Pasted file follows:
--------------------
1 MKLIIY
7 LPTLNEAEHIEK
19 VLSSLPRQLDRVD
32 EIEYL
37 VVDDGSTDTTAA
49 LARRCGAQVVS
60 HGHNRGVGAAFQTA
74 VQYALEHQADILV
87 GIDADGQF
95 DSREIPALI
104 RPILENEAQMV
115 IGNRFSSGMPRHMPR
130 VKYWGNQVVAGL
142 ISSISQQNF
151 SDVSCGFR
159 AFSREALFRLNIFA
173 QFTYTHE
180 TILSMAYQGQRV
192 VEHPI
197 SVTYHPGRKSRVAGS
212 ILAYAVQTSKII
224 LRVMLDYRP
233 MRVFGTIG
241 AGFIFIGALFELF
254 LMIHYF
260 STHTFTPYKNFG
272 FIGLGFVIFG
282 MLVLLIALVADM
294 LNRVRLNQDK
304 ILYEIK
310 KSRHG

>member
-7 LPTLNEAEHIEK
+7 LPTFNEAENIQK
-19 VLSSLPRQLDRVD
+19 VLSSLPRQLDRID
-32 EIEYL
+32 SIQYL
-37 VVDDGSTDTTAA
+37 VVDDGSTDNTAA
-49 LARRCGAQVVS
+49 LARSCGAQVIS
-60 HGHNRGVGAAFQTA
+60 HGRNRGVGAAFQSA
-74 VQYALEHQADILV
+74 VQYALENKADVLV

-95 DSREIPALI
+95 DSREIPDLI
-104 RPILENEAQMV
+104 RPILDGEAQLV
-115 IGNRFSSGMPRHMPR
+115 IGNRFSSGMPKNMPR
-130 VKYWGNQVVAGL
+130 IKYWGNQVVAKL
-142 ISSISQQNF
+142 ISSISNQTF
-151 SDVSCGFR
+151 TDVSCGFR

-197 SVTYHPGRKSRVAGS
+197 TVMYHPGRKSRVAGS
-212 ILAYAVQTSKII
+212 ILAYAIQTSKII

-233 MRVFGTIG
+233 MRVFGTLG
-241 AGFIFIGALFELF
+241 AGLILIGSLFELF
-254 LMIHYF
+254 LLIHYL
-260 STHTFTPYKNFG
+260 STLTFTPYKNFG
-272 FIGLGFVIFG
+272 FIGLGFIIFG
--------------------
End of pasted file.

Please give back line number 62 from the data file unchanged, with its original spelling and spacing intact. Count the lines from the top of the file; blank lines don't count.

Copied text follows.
+212 ILAYAIQTSKII